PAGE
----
“It’s a transformative experience to simply pause instead of immediately fill up the space. By waiting, we begin to connect with fundamental restlessness as well as fundamental spaciousness.” -Pema Chodron
I love this woman. It’s simply amazing how her words of wisdom tend to surface exactly when my questions and ponderings are most murky; when I feel edgy. Her teachings are like bright crystal light beams…that my spirit and heart recognize as truth.
In his book, The Joy of Living, Youngey Mingyur Rinpoche highlights that “feelings are not facts” nor are thoughts, perceptions or physical sensations. However, our attachment to these can vary, based on the quality of our “restlessness or calm” at any particular time. He goes on to make an analogy that made me laugh, because it is so oddly familiar and surprising to read from a Buddhist teacher.
First, a little background. Over the years, I’ve traveled some. About 10 years ago, I discovered that one of my favorite experiences is sitting in an airport observing fellow travelers. Surprisingly, most of the time people don’t seem aware of being watched. Only one time that I can recall, did I notice another voyeur. And we smiled at each other knowingly. I love imagining who people are, where they’re from, where they’re going, what their relationships are like etc… Maybe it’s the mystery of our uniqueness and the recognition that we are all One.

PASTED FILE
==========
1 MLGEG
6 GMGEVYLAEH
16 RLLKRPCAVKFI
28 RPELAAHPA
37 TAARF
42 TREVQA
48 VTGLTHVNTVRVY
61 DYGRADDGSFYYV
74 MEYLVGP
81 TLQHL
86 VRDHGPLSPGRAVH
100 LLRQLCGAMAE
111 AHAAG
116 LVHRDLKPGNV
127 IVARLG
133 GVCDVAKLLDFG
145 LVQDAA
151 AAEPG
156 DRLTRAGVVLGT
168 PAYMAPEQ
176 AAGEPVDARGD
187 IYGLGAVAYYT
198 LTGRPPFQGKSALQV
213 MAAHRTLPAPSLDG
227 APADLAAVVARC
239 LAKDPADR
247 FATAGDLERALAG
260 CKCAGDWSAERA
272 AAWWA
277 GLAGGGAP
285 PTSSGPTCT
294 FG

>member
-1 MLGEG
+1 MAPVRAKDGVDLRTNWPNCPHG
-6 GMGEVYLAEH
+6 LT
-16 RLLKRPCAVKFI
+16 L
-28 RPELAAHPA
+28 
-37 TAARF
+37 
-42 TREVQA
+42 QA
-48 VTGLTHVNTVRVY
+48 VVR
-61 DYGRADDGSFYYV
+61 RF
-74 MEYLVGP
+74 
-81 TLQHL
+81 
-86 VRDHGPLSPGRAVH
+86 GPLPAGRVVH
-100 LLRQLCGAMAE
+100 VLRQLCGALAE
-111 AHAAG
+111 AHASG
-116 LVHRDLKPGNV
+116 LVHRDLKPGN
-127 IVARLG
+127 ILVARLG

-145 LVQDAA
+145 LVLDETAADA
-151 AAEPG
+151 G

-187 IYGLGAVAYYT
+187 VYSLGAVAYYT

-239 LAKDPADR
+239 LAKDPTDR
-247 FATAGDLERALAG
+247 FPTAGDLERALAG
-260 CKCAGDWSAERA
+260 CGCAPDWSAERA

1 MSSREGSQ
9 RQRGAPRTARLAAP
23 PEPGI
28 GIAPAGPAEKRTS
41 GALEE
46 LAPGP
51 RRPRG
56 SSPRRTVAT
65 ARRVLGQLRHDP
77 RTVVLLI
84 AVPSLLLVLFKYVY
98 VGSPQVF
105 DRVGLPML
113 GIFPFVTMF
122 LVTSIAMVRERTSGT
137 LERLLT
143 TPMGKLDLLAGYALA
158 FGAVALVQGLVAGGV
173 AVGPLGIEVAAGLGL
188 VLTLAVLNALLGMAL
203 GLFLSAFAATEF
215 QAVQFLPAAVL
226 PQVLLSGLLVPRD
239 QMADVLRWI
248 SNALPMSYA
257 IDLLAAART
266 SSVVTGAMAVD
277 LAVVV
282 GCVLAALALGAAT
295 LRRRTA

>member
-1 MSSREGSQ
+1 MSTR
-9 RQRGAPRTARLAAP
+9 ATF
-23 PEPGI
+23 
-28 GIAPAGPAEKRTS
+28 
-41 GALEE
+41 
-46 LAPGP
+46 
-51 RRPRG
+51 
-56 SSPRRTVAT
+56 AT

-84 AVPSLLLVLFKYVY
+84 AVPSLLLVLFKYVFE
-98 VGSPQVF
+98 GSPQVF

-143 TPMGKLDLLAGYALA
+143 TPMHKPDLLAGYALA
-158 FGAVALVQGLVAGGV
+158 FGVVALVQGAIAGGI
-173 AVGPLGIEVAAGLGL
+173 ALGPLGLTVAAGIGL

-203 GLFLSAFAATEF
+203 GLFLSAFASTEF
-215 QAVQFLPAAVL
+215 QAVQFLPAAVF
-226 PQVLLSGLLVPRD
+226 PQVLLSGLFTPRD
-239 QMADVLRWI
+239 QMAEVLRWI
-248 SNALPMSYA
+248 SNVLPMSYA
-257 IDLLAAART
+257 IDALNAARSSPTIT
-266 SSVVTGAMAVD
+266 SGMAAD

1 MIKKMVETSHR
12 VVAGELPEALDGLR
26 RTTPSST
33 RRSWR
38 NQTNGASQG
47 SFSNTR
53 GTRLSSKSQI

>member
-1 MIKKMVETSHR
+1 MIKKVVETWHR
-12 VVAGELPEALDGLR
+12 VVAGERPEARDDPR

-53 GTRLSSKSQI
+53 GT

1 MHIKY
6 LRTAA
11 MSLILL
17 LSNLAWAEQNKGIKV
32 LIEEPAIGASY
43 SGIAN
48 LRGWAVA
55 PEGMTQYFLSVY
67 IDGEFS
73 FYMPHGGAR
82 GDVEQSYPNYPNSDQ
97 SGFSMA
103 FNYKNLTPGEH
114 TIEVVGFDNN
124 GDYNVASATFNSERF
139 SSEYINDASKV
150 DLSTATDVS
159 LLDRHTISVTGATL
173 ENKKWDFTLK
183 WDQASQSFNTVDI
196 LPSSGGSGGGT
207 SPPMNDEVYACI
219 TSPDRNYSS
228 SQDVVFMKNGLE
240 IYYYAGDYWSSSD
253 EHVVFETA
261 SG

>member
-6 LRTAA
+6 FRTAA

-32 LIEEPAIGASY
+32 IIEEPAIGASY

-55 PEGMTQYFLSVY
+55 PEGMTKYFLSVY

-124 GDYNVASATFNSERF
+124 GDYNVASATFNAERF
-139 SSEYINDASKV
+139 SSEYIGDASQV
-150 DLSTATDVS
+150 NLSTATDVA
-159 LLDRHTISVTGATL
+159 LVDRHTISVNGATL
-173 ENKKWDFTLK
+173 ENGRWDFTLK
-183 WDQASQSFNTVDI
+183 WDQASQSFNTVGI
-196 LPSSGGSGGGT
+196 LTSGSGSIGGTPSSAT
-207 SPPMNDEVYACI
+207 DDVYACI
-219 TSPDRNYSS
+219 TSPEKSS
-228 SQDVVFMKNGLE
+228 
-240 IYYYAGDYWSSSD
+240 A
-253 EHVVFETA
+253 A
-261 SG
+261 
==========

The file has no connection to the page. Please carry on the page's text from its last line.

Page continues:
Anyhow, I smiled reading Rinpoche’s analogy of how the “momentary expressions of the infinite possibility of emptiness” are like people passing through an airport on ways to various destinations. He says “If you asked them their intentions, they’d tell you that they were ‘just passing through'”. Each of us, with our stories that feel so real, are merely coming and going; temporary manifestations of Awareness. To the extent we accept the impermanence of our finite thoughts, emotions, perceptions we know ourselves as only Joy!
This is from Pema’s July 2016 calendar…fitting I think.